Marketing has evolved over the last several decades from marketing to many, marketing to some and now marketing to one. With advancements in technology and the growth of digital media and addressability, precision marketing is now a reality.
Malaysia’s Generation Z is the generation that grew up with the internet for all of their lives. They make up 26% of Malaysia’s population and have unique characteristics that set them apart from the Millenials and Baby Boomers, particularly in the way they consume content and relate to brands.
With Southeast Asia’s (SEA) consumer goods market valued at almost US$100 billion, it is rapidly becoming a choice destination for growth opportunities. In 2018 alone, SEA registered sales value growth of +3.4% as compared to 2017, and this growth is nearly double of that for the previous year.
In this webinar, we highlight our collective learning and wisdom on 'How to Launch More Incremental Innovations'. Showcasing examples from local markets in multiple regions, we present local factors that play out in favour of incremental growth and also hotspots where failure risks lie.
While the 2018 census data isn’t due for release until 2019, marketers should be prepared to answer two key questions - “are we adjusting to the changing needs of our target market? and how do we acquire new customers that are gaining relevance in NZ?”
Brands have been placing their focus on Millennials and trying to unlock the potentials that Millennials could bring. But, today is it too early to discuss Generation Z who are born from 1998 to 2005? According to the latest report of Nielsen, they will make up one-five of the country’s labor work-forces, which translates into around 14.7 million people by 2025.
By 2025, in Vietnam, there will be almost 15 million members of Generation Z, and they already influence family decisions on outdoor or entertainment activities, house-hold goods, and food & beverages. Watch the video below for some key insights from Nielsen Vietnam’s Generation Z report.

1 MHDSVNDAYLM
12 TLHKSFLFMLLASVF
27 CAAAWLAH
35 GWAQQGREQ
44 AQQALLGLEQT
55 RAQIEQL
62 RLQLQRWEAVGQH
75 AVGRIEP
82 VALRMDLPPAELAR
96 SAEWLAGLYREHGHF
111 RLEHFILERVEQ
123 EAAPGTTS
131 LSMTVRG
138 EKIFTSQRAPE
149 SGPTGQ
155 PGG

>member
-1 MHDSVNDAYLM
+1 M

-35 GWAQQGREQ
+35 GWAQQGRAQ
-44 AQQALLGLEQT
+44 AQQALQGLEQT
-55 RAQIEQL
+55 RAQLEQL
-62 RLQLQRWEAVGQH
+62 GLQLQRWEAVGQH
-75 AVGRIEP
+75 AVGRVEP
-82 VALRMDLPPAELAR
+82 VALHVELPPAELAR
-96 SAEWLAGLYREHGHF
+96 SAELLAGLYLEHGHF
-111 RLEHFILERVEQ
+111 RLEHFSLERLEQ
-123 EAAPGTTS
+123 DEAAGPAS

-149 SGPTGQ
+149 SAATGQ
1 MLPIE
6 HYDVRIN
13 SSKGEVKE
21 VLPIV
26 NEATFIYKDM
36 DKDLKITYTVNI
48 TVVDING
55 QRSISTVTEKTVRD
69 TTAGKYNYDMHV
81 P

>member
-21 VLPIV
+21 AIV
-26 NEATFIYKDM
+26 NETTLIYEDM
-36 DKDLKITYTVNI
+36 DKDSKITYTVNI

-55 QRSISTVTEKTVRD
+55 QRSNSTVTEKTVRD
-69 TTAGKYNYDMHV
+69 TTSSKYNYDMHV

China, with its huge population and increasing affluence, is a very lucrative market for companies and brands in the Pacific. The Demand Institute, projects that consumers in China will spend $56 trillion over the next decade, with a largely young, affluent, connected consumer base with disposable incomes leading the charge.
In terms of golf’s global appeal, few markets rank higher than South Korea. Insights from Nielsen Sports show that 35% of people in the country are interested in golf, which puts it ahead of markets like the U.S. and Europe as the sport’s most interested population.
What are some of the biggest technological influences that will cause the largest impact to consumers, products, industry and society? Are consumers, retailers and suppliers ready for technology trends that will dominate the way we work, live and play in the next 5 years?
Nielsen’s first annual Asia Pacific Business Sentiment Survey delves into the inner-most thoughts and concerns of business leaders around the region and reveals how they are preparing to tackle accelerating, complex and challenging change events in the future.
Third-quarter consumer confidence declined in eight of 14 countries in the Asia-Pacific region for an overall score of 106, a regional decline of one index point from the previous quarter. Australia and South Korea each showed the biggest quarterly confidence increases in the region, while confidence declined in Taiwan, Malaysia, Hong Kong, China and Japan.
In 1990, 57% of Southeast Asia was in poverty and access to daily necessities one could afford was not to be taken for granted. Today, so much has changed that a new niche at the high end of the affordability spectrum has emerged to fan the aspirations of consumers – premiumization.
While consumer confidence declined in 10 of 14 Asia-Pacific markets, the region still leads all global regions with an index score of 107. Among the four markets that improved from the previous quarter, the Philippines showed the biggest quarterly country-level confidence increase of seven index points, rising to a score of 122—the country’s highest level on record.
Globally, more than six-in-10 respondents (63%) say they like when manufacturers offer new products. But while consumers across the globe are enthusiastic about new products, their purchasing patterns vary widely.
Consumer confidence in Asia-Pacific increased in nine of 14 markets measured by Nielsen in Q1, compared to only three that rose in Q4 2014. Nine markets in the region remained at or above the 100-baseline level of optimism. At 130, India reached its highest level since 2011—up one-point from Q4. Confidence in India has been on the rise for six consecutive quarters.
Starting the year positively, global consumer confidence saw an increase of one point from fourth-quarter 2014, with an index score of 97. After a slight dip at the end of last year, when all regional confidence scores declined, it was a more upbeat start to the year, as confidence increased slightly or remained stable in every region except Latin America.